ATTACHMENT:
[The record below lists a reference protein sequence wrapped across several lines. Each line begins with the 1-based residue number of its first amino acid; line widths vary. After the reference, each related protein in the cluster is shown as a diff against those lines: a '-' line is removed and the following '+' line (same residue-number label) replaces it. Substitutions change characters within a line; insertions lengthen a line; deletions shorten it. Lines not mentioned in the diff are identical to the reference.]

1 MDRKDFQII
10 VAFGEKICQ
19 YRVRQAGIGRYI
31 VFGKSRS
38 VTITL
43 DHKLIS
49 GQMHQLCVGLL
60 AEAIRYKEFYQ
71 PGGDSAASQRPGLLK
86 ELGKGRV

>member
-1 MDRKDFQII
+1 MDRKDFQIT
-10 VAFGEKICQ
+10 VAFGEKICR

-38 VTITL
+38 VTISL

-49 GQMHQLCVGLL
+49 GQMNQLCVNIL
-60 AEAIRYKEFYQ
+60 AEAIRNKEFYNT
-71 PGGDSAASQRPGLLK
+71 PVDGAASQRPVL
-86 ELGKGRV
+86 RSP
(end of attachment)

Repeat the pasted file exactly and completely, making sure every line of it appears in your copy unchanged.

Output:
[The record below lists a reference protein sequence wrapped across several lines. Each line begins with the 1-based residue number of its first amino acid; line widths vary. After the reference, each related protein in the cluster is shown as a diff against those lines: a '-' line is removed and the following '+' line (same residue-number label) replaces it. Substitutions change characters within a line; insertions lengthen a line; deletions shorten it. Lines not mentioned in the diff are identical to the reference.]

1 MDRKDFQII
10 VAFGEKICQ
19 YRVRQAGIGRYI
31 VFGKSRS
38 VTITL
43 DHKLIS
49 GQMHQLCVGLL
60 AEAIRYKEFYQ
71 PGGDSAASQRPGLLK
86 ELGKGRV

>member
-1 MDRKDFQII
+1 MDRKDFQIT
-10 VAFGEKICQ
+10 VAFGEKICR

-38 VTITL
+38 VTISL

-49 GQMHQLCVGLL
+49 GQMNQLCVNIL
-60 AEAIRYKEFYQ
+60 AEAIRNKEFYNT
-71 PGGDSAASQRPGLLK
+71 PVDGAASQRPVL
-86 ELGKGRV
+86 RSP